Bil’s rating (out of 5): BBB.
Germany/USA, 2019. Studio Babelsberg, Elizabeth Bay Productions, Medienboard Berlin-Brandenburg. Screenplay by Terrence Malick. Cinematography by Jorg Widmer. Produced by Elisabeth Bentley, Dario Bergesio, Grant Hill, Josh Jeter. Music by James Newton Howard. Production Design by Sebastian T. Krawinkel. Costume Design by Lisy Christl. Film Editing by Rehman Nizar Ali, Joe Gleason, Sebastian Jones. Cannes Film Festival 2019. Independent Spirit Awards 2019. National Board of Review Awards 2019. Toronto International Film Festival 2019.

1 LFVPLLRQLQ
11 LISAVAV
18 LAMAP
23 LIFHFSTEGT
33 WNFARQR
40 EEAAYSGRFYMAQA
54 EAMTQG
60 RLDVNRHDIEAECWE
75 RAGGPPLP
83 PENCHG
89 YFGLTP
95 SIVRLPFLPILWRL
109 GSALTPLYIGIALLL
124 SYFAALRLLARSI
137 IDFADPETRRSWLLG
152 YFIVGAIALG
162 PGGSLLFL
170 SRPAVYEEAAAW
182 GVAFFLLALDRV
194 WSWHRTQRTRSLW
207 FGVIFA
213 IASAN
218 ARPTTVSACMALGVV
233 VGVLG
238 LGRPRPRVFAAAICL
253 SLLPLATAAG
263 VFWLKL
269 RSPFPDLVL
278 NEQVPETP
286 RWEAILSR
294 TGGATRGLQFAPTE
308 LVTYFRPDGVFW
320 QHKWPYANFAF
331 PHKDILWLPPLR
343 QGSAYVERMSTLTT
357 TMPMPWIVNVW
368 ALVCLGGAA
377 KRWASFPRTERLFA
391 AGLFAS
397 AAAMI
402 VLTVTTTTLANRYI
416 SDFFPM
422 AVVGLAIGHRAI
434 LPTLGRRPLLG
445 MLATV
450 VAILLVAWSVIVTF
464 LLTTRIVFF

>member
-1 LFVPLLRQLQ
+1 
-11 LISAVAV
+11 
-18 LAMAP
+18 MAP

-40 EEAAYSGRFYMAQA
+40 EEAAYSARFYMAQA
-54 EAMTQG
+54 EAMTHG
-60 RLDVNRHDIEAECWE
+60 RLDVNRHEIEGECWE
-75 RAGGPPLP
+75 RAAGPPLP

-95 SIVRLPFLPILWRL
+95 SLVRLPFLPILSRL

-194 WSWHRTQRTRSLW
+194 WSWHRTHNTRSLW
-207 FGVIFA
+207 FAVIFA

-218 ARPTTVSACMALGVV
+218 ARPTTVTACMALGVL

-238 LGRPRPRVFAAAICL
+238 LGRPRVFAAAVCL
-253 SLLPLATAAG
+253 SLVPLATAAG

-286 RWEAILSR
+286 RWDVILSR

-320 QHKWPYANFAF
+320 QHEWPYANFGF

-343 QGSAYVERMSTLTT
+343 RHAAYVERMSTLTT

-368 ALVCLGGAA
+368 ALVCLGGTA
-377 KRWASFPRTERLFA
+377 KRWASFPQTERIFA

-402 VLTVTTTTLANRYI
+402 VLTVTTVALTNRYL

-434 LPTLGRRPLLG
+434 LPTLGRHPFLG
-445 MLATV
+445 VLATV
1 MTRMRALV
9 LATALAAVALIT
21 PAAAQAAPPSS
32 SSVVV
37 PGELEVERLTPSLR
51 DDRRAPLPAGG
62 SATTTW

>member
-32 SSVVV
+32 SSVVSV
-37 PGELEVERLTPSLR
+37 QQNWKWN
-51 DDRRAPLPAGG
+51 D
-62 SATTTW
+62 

A concern over the rise in popularity of right-wing politics has found its way into the work of many directors in the years since Donald Trump won the U.S. presidency, which has also brought along an interest in exploring the environments that foster these hostile periods of inequality and injustice, with Nazi Germany the easiest comparison of them all. Terrence Malick, he who has made many a cinematic ballet out of grass bending in the wind, turns his own ruminations on divine faith in flawed humans to this period in time, telling the story of a true-life Austrian farmer who refused to pledge an oath of allegiance to Hitler despite the danger it posed to him and his family. Living a bucolic life on a beautiful mountain top with his wife and children, as always in a Malick film rendered in flowy montage with snatches of dialogue laid over scenes that care little of synching up to the moments they describe, Franz Jägerstätter (August Diehl) is put through basic training and returns home when the fall of France convinces all of Germany that the war will soon be over. When Jägerstätter and his fellow villagers are called to action, he refuses to go, stating that he finds the Nazi regime morally repugnant to his Christian beliefs. His sympathetic neighbours beg him to reconsider for his own safety, his less friendly neighbours spit on him for his lack of patriotism (and possibly their worry that he will bring trouble to the whole community, though Malick doesn’t give their characters enough dimension to suggest this too strongly). A powerful story about a man for all seasons, one who sticks to principle when it is least convenient for him, this respectable film is knocked out of the possibility of being a classic thanks to the fact that it feels so familiar, at this point if you’ve seen one beautifully shot Malick scene you’ve seen them all. Making it even more difficult is the fact that the little dialogue we are given is, when in English, mostly bad, often sounding like Malick asked non-English speakers to improvise their idea of living under the Third Reich, while the “bad” Germans, in an inexplicably stupid choice on the director’s part, all speak actual German. The montage style of narrative often works against the drama, there are plenty of potentially good scenes (like Jägerstätter’s mother confronting her son towards the end) that are killed by his cutting away to swing his camera over another field.